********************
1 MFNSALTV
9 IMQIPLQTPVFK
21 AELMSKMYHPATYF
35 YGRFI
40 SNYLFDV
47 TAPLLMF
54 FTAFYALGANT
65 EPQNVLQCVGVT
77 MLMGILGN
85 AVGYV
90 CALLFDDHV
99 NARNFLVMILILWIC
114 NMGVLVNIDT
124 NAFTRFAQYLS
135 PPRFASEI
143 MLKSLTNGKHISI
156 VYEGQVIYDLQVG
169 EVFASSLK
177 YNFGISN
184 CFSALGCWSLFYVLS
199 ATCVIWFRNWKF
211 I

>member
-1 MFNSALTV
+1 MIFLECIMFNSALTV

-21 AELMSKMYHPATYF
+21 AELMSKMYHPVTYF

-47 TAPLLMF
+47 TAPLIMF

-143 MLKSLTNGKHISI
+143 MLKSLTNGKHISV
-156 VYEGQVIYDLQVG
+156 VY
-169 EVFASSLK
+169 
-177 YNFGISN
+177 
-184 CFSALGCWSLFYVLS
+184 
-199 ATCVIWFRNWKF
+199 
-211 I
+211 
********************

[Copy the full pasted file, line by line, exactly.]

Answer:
1 MFNSALTV
9 IMQIPLQTPVFK
21 AELMSKMYHPATYF
35 YGRFI
40 SNYLFDV
47 TAPLLMF
54 FTAFYALGANT
65 EPQNVLQCVGVT
77 MLMGILGN
85 AVGYV
90 CALLFDDHV
99 NARNFLVMILILWIC
114 NMGVLVNIDT
124 NAFTRFAQYLS
135 PPRFASEI
143 MLKSLTNGKHISI
156 VYEGQVIYDLQVG
169 EVFASSLK
177 YNFGISN
184 CFSALGCWSLFYVLS
199 ATCVIWFRNWKF
211 I

>member
-1 MFNSALTV
+1 MIFLECIMFNSALTV

-21 AELMSKMYHPATYF
+21 AELMSKMYHPVTYF

-47 TAPLLMF
+47 TAPLIMF

-143 MLKSLTNGKHISI
+143 MLKSLTNGKHISV
-156 VYEGQVIYDLQVG
+156 VY
-169 EVFASSLK
+169 
-177 YNFGISN
+177 
-184 CFSALGCWSLFYVLS
+184 
-199 ATCVIWFRNWKF
+199 
-211 I
+211 